Having her mobile again will enable me to finish removing some niggly bits like the outer trim, coolant pipe and a few other bits I couldn’t quite get to with her parked next to the house. Then, the shell will be wrapped up tight ready for the winter while I crack on in the garage – probably doing the engine rebuild as this won’t require much outside time. And yes, I know I planned to do this last winter but, life! The main thing is that I don’t want rush things and risk doing a crappy job if I’ve got other stuff going on.

 

I thinks that’s about all for now – good news is that I haven’t found any more surprises under the rear, hopefully the fuel tank removal won’t reveal anything nasty either and I’ll drop another update here once the fuel tank’s out and she’s on the dolly. One final thing though - my 205 was first registered in August 1989 so she's officially 30 now (whats that song about being dirty at 30!).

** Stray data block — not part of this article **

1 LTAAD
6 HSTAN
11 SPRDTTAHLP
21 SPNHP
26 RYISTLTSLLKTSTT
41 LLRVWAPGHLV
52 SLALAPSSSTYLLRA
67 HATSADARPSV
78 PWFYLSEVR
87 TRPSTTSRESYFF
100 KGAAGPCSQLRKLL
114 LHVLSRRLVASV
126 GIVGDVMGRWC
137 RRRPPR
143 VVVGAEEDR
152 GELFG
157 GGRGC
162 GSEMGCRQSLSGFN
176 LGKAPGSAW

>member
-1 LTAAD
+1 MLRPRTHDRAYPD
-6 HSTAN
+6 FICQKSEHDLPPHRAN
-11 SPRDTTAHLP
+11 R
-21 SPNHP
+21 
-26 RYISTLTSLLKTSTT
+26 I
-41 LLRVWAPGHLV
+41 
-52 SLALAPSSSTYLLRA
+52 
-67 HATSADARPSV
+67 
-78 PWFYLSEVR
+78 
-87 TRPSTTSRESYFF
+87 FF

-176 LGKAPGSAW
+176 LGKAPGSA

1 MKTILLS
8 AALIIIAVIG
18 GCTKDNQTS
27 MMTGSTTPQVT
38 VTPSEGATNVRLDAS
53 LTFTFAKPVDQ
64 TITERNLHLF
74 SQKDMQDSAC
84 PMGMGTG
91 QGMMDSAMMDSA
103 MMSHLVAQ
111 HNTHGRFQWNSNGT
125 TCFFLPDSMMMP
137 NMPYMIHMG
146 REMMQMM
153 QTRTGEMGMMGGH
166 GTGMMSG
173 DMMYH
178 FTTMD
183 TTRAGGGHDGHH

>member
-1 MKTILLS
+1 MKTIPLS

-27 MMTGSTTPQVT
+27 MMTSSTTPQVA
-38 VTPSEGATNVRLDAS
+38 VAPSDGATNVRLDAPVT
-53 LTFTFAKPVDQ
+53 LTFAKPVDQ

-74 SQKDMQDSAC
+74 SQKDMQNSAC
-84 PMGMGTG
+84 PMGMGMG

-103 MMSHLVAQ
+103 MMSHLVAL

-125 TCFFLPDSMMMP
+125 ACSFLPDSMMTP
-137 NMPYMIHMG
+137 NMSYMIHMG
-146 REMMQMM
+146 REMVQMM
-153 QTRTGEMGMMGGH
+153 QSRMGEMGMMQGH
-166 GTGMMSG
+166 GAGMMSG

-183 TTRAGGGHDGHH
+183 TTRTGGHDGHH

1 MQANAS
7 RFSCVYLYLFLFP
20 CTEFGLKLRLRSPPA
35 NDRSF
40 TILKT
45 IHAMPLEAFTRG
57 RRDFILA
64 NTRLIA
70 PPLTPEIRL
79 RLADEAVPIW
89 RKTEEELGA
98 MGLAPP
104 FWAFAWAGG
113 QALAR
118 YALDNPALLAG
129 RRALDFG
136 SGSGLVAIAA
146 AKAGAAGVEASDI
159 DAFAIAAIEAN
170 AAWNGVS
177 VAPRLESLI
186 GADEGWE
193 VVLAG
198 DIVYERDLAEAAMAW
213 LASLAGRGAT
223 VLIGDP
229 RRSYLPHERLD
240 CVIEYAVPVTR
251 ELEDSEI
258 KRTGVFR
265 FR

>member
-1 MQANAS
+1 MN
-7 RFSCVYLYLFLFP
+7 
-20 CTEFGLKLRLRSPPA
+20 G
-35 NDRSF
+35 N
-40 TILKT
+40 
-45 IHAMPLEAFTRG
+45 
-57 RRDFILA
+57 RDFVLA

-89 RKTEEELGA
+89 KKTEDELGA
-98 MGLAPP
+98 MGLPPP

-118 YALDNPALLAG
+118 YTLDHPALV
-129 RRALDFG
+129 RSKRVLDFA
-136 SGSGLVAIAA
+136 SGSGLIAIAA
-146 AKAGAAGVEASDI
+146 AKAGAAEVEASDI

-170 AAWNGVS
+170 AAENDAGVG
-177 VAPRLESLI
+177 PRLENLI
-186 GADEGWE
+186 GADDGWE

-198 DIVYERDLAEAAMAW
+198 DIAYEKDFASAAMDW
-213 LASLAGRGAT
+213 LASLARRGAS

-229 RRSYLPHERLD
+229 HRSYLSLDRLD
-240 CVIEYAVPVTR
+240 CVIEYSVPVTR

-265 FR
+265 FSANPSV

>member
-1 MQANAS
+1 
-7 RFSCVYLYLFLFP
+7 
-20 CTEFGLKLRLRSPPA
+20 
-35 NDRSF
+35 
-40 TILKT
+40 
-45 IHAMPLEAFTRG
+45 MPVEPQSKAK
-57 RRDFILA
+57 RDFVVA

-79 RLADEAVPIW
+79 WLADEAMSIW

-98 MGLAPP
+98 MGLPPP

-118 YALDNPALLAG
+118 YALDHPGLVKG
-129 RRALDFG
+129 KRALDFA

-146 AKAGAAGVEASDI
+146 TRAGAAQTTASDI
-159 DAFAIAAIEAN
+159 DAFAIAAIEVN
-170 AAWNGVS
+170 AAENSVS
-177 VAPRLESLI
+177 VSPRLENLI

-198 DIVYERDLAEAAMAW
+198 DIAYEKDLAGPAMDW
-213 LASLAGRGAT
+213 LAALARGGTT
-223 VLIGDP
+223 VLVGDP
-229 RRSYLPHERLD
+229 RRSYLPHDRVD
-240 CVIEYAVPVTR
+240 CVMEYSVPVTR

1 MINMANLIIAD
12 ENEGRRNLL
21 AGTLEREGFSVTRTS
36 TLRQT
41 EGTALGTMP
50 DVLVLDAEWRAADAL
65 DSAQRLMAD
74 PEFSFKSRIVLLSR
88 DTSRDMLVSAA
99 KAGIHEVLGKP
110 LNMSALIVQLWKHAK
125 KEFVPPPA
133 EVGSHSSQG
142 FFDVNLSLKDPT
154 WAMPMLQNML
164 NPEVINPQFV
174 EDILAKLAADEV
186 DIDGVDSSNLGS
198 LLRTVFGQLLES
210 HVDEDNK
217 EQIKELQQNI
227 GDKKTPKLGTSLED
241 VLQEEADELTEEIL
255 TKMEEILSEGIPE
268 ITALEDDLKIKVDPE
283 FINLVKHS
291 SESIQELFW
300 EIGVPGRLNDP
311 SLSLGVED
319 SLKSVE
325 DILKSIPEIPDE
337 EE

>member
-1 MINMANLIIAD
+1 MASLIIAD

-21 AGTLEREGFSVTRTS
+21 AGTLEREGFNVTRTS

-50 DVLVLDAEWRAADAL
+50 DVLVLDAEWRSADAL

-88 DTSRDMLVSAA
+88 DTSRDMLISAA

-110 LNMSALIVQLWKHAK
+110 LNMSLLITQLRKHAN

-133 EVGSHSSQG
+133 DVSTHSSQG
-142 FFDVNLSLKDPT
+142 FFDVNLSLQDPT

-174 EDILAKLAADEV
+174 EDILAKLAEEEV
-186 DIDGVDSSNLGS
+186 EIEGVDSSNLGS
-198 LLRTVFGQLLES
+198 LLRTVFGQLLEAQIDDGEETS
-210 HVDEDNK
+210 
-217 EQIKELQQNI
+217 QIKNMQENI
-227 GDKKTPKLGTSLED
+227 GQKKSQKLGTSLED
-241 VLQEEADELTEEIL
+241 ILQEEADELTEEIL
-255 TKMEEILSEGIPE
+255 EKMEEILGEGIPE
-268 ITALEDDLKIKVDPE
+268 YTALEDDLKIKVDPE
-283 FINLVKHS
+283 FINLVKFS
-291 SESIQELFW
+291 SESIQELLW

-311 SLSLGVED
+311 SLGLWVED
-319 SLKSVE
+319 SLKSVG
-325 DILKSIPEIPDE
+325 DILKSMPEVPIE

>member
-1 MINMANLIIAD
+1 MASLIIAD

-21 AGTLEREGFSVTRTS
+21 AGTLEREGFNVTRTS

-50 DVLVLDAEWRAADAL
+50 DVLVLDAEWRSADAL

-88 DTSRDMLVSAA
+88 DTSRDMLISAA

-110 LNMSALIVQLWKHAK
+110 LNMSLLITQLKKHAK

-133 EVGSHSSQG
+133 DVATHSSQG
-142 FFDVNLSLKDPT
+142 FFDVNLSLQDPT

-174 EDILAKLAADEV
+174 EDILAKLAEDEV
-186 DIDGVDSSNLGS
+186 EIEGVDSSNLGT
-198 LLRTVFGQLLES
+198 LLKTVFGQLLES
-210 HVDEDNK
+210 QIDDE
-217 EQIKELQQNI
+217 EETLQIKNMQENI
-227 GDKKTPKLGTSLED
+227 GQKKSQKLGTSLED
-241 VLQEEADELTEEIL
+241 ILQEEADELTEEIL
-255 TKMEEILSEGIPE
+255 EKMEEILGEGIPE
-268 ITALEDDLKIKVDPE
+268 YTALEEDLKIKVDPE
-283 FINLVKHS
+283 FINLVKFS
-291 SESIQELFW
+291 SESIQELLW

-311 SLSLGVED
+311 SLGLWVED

Ian.

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SootySport

Mine will be 30 next January.  Hope you disconnected the filler and breather pipes before you parked it close to the wall or you’ll struggle removing the fuel tank.

Are you planning on sending the body-shell away for paint?

 

 

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ian010778

Hey Sooty,

 

Yeah, the shell's going off to the professionals for the bodywork and respray. Hopefully I've left just enough room to get the fuel tank out!

 

 

Ian.

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ian010778

Aside some cleaning fun (see my other thread) this weekend has been all about the fuel tank.